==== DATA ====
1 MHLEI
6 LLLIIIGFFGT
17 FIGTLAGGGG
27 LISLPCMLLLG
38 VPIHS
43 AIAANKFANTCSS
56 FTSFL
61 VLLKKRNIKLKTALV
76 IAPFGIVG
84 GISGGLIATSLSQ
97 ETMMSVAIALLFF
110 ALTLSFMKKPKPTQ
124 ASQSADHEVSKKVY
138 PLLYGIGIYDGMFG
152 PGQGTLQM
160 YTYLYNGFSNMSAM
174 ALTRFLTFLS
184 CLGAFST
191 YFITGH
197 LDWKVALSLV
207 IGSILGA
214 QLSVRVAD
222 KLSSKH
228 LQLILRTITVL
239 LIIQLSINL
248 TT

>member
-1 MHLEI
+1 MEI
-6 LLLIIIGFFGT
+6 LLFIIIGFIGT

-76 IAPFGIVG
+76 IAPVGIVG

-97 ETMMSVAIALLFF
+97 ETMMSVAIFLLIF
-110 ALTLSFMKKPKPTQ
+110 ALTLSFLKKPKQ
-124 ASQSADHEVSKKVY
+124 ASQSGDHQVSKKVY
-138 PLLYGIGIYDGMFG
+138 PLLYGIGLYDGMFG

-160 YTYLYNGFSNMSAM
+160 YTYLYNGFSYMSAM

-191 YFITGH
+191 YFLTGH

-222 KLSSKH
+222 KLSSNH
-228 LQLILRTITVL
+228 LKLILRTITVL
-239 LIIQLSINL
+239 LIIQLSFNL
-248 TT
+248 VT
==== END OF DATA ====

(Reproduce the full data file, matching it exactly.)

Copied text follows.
1 MHLEI
6 LLLIIIGFFGT
17 FIGTLAGGGG
27 LISLPCMLLLG
38 VPIHS
43 AIAANKFANTCSS
56 FTSFL
61 VLLKKRNIKLKTALV
76 IAPFGIVG
84 GISGGLIATSLSQ
97 ETMMSVAIALLFF
110 ALTLSFMKKPKPTQ
124 ASQSADHEVSKKVY
138 PLLYGIGIYDGMFG
152 PGQGTLQM
160 YTYLYNGFSNMSAM
174 ALTRFLTFLS
184 CLGAFST
191 YFITGH
197 LDWKVALSLV
207 IGSILGA
214 QLSVRVAD
222 KLSSKH
228 LQLILRTITVL
239 LIIQLSINL
248 TT

>member
-1 MHLEI
+1 MEI
-6 LLLIIIGFFGT
+6 LLFIIIGFIGT

-76 IAPFGIVG
+76 IAPVGIVG

-97 ETMMSVAIALLFF
+97 ETMMSVAIFLLIF
-110 ALTLSFMKKPKPTQ
+110 ALTLSFLKKPKQ
-124 ASQSADHEVSKKVY
+124 ASQSGDHQVSKKVY
-138 PLLYGIGIYDGMFG
+138 PLLYGIGLYDGMFG

-160 YTYLYNGFSNMSAM
+160 YTYLYNGFSYMSAM

-191 YFITGH
+191 YFLTGH

-222 KLSSKH
+222 KLSSNH
-228 LQLILRTITVL
+228 LKLILRTITVL
-239 LIIQLSINL
+239 LIIQLSFNL
-248 TT
+248 VT